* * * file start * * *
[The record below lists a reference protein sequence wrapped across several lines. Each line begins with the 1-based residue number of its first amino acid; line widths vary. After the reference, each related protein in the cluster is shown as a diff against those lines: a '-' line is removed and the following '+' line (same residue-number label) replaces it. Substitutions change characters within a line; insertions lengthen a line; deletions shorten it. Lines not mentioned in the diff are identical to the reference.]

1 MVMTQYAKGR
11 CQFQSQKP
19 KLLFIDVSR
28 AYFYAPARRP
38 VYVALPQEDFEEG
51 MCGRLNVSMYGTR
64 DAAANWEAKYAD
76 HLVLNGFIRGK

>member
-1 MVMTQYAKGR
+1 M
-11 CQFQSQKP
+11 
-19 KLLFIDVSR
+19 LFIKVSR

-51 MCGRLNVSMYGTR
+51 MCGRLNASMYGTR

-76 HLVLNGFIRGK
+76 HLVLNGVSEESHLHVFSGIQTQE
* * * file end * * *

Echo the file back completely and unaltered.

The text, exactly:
[The record below lists a reference protein sequence wrapped across several lines. Each line begins with the 1-based residue number of its first amino acid; line widths vary. After the reference, each related protein in the cluster is shown as a diff against those lines: a '-' line is removed and the following '+' line (same residue-number label) replaces it. Substitutions change characters within a line; insertions lengthen a line; deletions shorten it. Lines not mentioned in the diff are identical to the reference.]

1 MVMTQYAKGR
11 CQFQSQKP
19 KLLFIDVSR
28 AYFYAPARRP
38 VYVALPQEDFEEG
51 MCGRLNVSMYGTR
64 DAAANWEAKYAD
76 HLVLNGFIRGK

>member
-1 MVMTQYAKGR
+1 M
-11 CQFQSQKP
+11 
-19 KLLFIDVSR
+19 LFIKVSR

-51 MCGRLNVSMYGTR
+51 MCGRLNASMYGTR

-76 HLVLNGFIRGK
+76 HLVLNGVSEESHLHVFSGIQTQE